Oracle Corporation et al v. SAP AG et al

Filing 817

Declaration of Tharan Gregory Lanier in Support of 816 Defendants' Cross Motion for Partial Summary Judgment and Opposition to Plaintiffs' Motion for Partial Summary Judgment (FILED PURSUANT TO D.I. 810) filed by SAP AG, SAP America Inc, Tomorrownow Inc. (Attachments: # 1 Exhibit 1, # 2 Exhibit 2, # 3 Exhibit 3, # 4 Exhibit 4, # 5 Exhibit 5, # 6 Exhibit 6, # 7 Exhibit 7, # 8 Exhibit 8, # 9 Exhibit 9, # 10 Exhibit 10, # 11 Exhibit 11, # 12 Exhibit 12, # 13 Exhibit 13, # 14 Exhibit 14, # 15 Exhibit 15, # 16 Exhibit 16, # 17 Exhibit 17, # 18 Exhibit 18, # 19 Exhibit 19, # 20 Exhibit 20, # 21 Exhibit 21, # 22 Exhibit 22, # 23 Exhibit 23, # 24 Exhibit 24, # 25 Exhibit 25, # 26 Exhibit 26, # 27 Exhibit 27, # 28 Exhibit 28, # 29 Exhibit 29, # 30 Exhibit 30, # 31 Exhibit 31, # 32 Exhibit 32, # 33 Exhibit 33, # 34 Exhibit 34, # 35 Exhibit 35, # 36 Exhibit 36, # 37 Exhibit 37, # 38 Exhibit 38, # 39 Exhibit 39, # 40 Exhibit 40, # 41 Exhibit 41, # 42 Exhibit 42, # 43 Exhibit 43, # 44 Exhibit 44, # 45 Exhibit 45, # 46 Exhibit 46, # 47 Exhibit 47, # 48 Exhibit 48, # 49 Exhibit 49, # 50 Exhibit 50, # 51 Exhibit 51, # 52 Exhibit 52, # 53 Exhibit 53)(Related document(s) 810 ) (Froyd, Jane) (Filed on 8/27/2010) Modified on 8/30/2010 (vlk, COURT STAFF).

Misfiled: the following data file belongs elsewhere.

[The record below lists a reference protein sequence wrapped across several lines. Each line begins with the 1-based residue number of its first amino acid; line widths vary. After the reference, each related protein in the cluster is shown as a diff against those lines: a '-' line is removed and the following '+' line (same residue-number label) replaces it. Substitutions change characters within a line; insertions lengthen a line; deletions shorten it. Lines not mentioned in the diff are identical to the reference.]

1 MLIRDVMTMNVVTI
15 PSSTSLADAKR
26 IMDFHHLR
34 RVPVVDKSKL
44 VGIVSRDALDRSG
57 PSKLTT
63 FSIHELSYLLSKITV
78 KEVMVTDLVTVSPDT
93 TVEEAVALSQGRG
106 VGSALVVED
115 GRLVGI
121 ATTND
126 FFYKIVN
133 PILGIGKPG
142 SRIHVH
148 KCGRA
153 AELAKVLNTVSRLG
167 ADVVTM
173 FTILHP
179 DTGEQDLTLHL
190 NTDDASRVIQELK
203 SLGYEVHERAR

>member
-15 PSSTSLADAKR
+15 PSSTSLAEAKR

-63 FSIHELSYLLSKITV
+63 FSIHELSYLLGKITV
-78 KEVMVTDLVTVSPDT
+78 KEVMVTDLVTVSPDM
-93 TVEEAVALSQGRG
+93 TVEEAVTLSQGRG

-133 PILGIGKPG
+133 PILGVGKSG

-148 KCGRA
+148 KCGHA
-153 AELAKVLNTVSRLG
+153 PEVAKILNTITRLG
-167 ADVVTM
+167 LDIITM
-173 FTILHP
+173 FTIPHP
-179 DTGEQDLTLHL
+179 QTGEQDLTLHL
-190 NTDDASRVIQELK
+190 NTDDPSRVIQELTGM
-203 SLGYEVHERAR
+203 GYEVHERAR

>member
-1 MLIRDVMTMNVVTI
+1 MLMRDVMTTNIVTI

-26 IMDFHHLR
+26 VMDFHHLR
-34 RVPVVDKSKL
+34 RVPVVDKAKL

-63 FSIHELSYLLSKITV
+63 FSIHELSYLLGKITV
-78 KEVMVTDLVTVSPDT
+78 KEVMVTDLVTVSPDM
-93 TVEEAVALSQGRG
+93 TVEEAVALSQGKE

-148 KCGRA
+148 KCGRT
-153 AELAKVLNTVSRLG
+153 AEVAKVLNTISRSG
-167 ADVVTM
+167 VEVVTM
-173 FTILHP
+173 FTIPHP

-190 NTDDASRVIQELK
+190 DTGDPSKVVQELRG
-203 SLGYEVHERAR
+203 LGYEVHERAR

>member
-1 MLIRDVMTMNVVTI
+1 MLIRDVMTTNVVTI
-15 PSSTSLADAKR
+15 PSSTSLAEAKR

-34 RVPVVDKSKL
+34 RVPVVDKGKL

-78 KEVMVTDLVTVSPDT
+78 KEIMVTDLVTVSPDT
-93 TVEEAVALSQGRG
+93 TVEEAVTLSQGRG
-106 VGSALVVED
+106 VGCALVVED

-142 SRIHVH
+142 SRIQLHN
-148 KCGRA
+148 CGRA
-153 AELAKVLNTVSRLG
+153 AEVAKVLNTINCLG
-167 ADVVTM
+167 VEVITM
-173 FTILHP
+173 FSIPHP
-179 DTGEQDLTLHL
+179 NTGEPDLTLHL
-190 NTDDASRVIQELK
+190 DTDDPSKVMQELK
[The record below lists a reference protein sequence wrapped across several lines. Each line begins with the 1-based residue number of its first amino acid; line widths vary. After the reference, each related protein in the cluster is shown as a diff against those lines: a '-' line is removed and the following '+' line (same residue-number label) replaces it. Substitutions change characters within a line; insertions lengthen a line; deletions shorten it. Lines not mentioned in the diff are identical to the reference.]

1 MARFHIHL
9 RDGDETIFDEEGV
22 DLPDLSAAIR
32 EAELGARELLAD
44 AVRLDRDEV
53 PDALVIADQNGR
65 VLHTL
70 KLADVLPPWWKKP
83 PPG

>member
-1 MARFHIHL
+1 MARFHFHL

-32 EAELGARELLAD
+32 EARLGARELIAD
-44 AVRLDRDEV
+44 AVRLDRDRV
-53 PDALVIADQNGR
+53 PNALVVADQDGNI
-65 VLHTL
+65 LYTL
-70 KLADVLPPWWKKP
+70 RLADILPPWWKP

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Oracle Corporation et al v. SAP AG et al Doc. 817 Att. 35 EXHIBIT 35 Dockets.Justia.com Page 1 Not Reported in F.Supp.2d, 2007 WL 2261543 (N.D.Cal.) (Cite as: 2007 WL 2261543 (N.D.Cal.)) Only the Westlaw citation is currently available. United States District Court, N.D. California, San Jose Division. In re CYGNUS TELECOMMUNICATIONS TECHNOLOGY, LLC, PATENT LITIGATION. This Order Relates to: Cygnus Telecommunications Technology, LLC, Plaintiff, v. AT & T Corp., Defendant. No. MDL-1423. No. C-04-04247 RMW. Aug. 6, 2007. John P. Sutton, San Francisco, CA, for Plaintiff. Felice B. Galant; Joseph P. Zammit, Fulbright & Jaworski L.L.P., New York, NY, Gregory B. Wood, Fulbright & Jaworski L.L.P., Los Angeles, CA, for Defendants. on receipt of Cygnus's reply. AT & T has submitted its opposition and on August 2, 2007 Cygnus subFN1 mitted its reply. FN1. The court gave Cygnus until August 8, 2007 to submit its reply. The present case is part of a multi-district litigation in which Cygnus asserted two patents. Among the common issues was whether the patents-in-suit were invalid. On March 29, 2007, the court entered an order in which it held that the patents-in-suit were invalid under the on-sale bar, 35 U.S.C. 102(b). See Claim Construction Order and Order on Various Summary Judgment Motions dated March 29, 2007. On that same day, it entered judgment in many of the multi-district litigation cases based in part on the invalidity ruling ("MDL judgments"). The court did not enter judgment in the instant AT & T case because there remained one important motion under submission: AT & T's motion for summary judgment of non-infringement, which was fully briefed and argued in November 2006. The court ruled on that remaining motion on July 12, 2007 and, on that same date, entered final judgment in favor of AT & T based on its summary judgment rulings ("AT & T final judgment"). Soon after the court entered the MDL judgments, Cygnus filed an appeal with the Federal Circuit, challenging this court's ruling that the patents were invalid under the on-sale bar. On July 5, 2007, AT & T filed a motion for entry of final judgment, at the same time seeking shortened time for a hearing on that motion ("July 5 motions"). Rather than considering either of AT & T's July 5 motions, the court instead issued its decision regarding AT & T's outstanding (and fully-briefed) motion for summary judgment, which resolved the legal issues that were outstanding. The court then denied AT & T's motion for entry of final judgment as moot. See Order Denying Plaintiff's Motion for Leave to File Motion for Reconsideration and Or- ORDER DENYING CYGNUS'S MOTION TO ALTER OR AMEND JUDGMENT RONALD M. WHYTE, United States District Judge. *1 This court entered final judgment in the abovecaptioned matter on July 12, 2007. On July 26, 2007, plaintiff Cygnus Telecommunications Technology, LLC ("Cygnus") filed a motion to alter or amend final judgment under Federal Rule of Civil Procedure 59(e). Defendant AT & T Corporation ("AT & T") moved to shorten time to brief and argue Cygnus's motion. After considering Cygnus's opposition to AT & T's motion to shorten time to hear Cygnus's motion, the court granted to motion to shorten time, ordered the parties to brief the matter on a shortened schedule and ordered that the matter would be submitted without oral argument 2010 Thomson Reuters. No Claim to Orig. US Gov. Works. Page 2 Not Reported in F.Supp.2d, 2007 WL 2261543 (N.D.Cal.) (Cite as: 2007 WL 2261543 (N.D.Cal.)) der Granting Summary Judgment on NonInfringement dated July 12, 2007 ("July 12, 2007 Order"). On that same date, the court entered judgment in favor of AT & T on the basis of all of its prior legal determinations relevant to this matter, specifically (1) that Cygnus's trade secret claim was time-barred (by order dated November 29, 2006); (2) that the asserted patents are invalid under the on-sale bar (by order dated March 29, 2007; and (3) that AT & T was entitled to summary judgment of non-infringement because Cygnus had failed to present admissible evidence that AT & T's accused product practiced limitations of the patents-in-suit (by order dated July 12, 2007). *2 Cygnus takes issue with the judgment and asks the court to amend it to state only that the court has ruled that the patent is invalid under the on-sale bar. It contends that AT & T's motion for entry of final judgment induced the court to enter an erroneous judgment on AT & T's motion for summary judgment of non-infringement. According to Cygnus, entering judgment on the narrower grounds of AT & T's invalidity defense would permit AT & T to participate in Cygnus's appeal of that ruling to the Federal Circuit without forcing Cygnus to also appeal this court's finding regarding non-infringement and the trade secret claim. AT & T points out, however, that entering judgment on only the on-sale bar would destroy the finality of that judgment and make it not yet subject to appeal. Cygnus's challenge to the court's July 12, 2007 judgment is threefold: Cygnus argues (1) that the court violated its right to due process because Cygnus was not given an opportunity to respond FN2 AT & T's motion for entry of final judgment; (2) that AT & T does not, as it asserted in its July 5 motions, seek to participate in the Federal Circuit appeal, rather its efforts to obtain a final judgment are designed to shorten its time to seek attorney's fees from Cygnus; and (3) that the court's determination on AT & T's motion for summary judgment of non-infringement incorrectly placed the burden on Cygnus to present evidence that the accused product practiced the limitations of the patentsin-suit. FN2. In fact, to the extent it considered any material extrinsic to those briefings and argument, it considered only Cygnus's "Opposition to AT & T's Motion to Strike Status Conference Statement and Opposition to AT & T's Motion for Renewed Summary Judgment," which Cygnus filed on May 7, 2007. Although it is questionable that AT & T renewed its motion for summary judgment as Cygnus asserts in that filing, the court nevertheless considered but ultimately rejected Cygnus's additional arguments presented there. First, because the court did not consider AT & T's motions to enter final judgment and to shorten time, and denied them as moot, Cygnus's challenge on the basis of due process is without merit. The court based the rulings in its July 12, 2007 Order on the briefings and argument that had been submitted on the matter. It did not grant either of AT & T's July 5 motions. Thus, Cygnus's first challenge ostensibly FN3 based on due process is without basis. FN3. Cygnus argues that, had it been given an opportunity to be heard on AT & T's July 5 motions, it would have proposed the "solution" presented in Cygnus's present motion: that the judgment be entered only as to the invalidity defense. Second, Cygnus asserts that "AT & T succeeded in obtaining a grant of its motion that had been pending for ten months simply by alleging that it wanted to brief the on-sale bar issue along with its co-defendants in the Federal Circuit." Mot. at 2-3. FN4 Cygnus asserts AT & T has no interest in briefing the on-sale issue before the Federal Circuit, citing an email sent July 13, 2007 from AT & T's counsel asking Cygnus to waive appeal of the court's judgment in this matter or risk AT & T filing for costs and attorney's fees against Cygnus. See Decl. Sutton Supp. Plf's Mot. Alter J., Ex. 1. 2010 Thomson Reuters. No Claim to Orig. US Gov. Works. Page 3 Not Reported in F.Supp.2d, 2007 WL 2261543 (N.D.Cal.) (Cite as: 2007 WL 2261543 (N.D.Cal.)) Although AT & T's notes that Cygnus may face significant liability for attorney's fees, this court fails to see how the July 13 email has any bearing on AT & T's desire or lack thereof to participate in the Federal Circuit proceedings. It appears to be an offer to resolve the matter without further need to appeal but does not otherwise indicate that AT & T does not wish to participate in opposing Cygnus's on-sale bar appeal. Further, since the court did not consider AT & T's arguments in its July 5 motions, any argument that the judgment was entered based on the content of those motions is baseless. FN4. The court acknowledges that AT & T's motion had the effect of calling the court's attention to the fact that AT & T's non-infringement motion has been under submission for some time. *3 Cygnus's third challenge appears to be based primarily upon this court's citation to S. Bravo Systems, Inc. v. Containment Technologies Corp., 96 F.3d 1372 (Fed.Cir.1996). Cygnus levies multiple attacks on the judgment based on this case: (1) that counsel for AT & T was counsel for the defendant in the S. Bravo Systems matter; (2) that the S. Bravo case misstates the burden of proof on summary judgment; and (3) that, in any event, the court failed to resolve inferences in Cygnus's favor on summary judgment, see Mot. at 9. It is entirely irrelevant that AT & T's counsel was FN5 counsel in the S. Bravo case. The S. Bravo case also accurately states the burden on summary judgment: as this court cited, "To avoid summary judgment," a plaintiff must "proffer evidence that" an accused instrumentality "contain[s] every claim element either exactly or by a substantial equivalent." S. Bravo, 96 F.3d at 1376. This statement does not, as Cygnus appears to argue, impermissibly change the burden of proof on summary judgment. It simply requires a patentee to proffer admissible evidence on summary judgment that an accused product contains the limitations of the patent-it does not require patentee to prove on summary judgment that those limitations are met. Finally, the inferences that Cygnus states that the court should have drawn in its favor do not correct the fatal deficiency in Cygnus's opposition to AT & T's summary judgment motion. That fatal deficiency is that Cygnus did not present any admissible evidence that AT & T's accused product (whatever that product or service was) practiced the limitations of FN6 the patents-in-suit. Cygnus's reiteration that AT & T attempted to have international callback outlawed by the FCC does not establish that AT & T's accused service practices or had practiced the limitations of the patents-in-suit. Cygnus's assertion that AT & T expressed interest in the Alleman invention does not establish that the accused service practices limitations of the patents-in-suit. Nor does the bald assertion that a defendant utilized international callback sufficiently establish that such defendant infringed a patent. Finally, Cygnus's assertion that this court has "entered twenty judgments and injunctions in favor of Cygnus" in support of its position is unavailing: those judgments and injunctions were consent and default judgments involving defendants other than AT & T in which the court made no infringement determination on the merits. Those uncontested judgments have no bearing on infringement determinations this case. FN5. Until it read Cygnus's present motion, the court was unaware there was any connection between counsel in the present matter and the S. Bravo case. FN6. Cygnus's citation to Exhibit 229 does not provide admissible evidence that AT & T's Multi-Option Calling Plan infringed the patents-in-suit. Exhibit 229, an article entitled "AT & T Enters Callback As a Service Provider," by Gene Retsky, does not constitute admissible evidence of infringement-it is inadmissible hearsay that cannot support Cygnus's position on summary judgment. ORDER 2010 Thomson Reuters. No Claim to Orig. US Gov. Works. Page 4 Not Reported in F.Supp.2d, 2007 WL 2261543 (N.D.Cal.) (Cite as: 2007 WL 2261543 (N.D.Cal.)) For the foregoing reasons, Cygnus's motion to alter or amend the judgment is denied. N.D.Cal.,2007. In re Cygnus Telecommunications Technology, LLC, Patent Litigation Not Reported in F.Supp.2d, 2007 WL 2261543 (N.D.Cal.) END OF DOCUMENT 2010 Thomson Reuters. No Claim to Orig. US Gov. Works.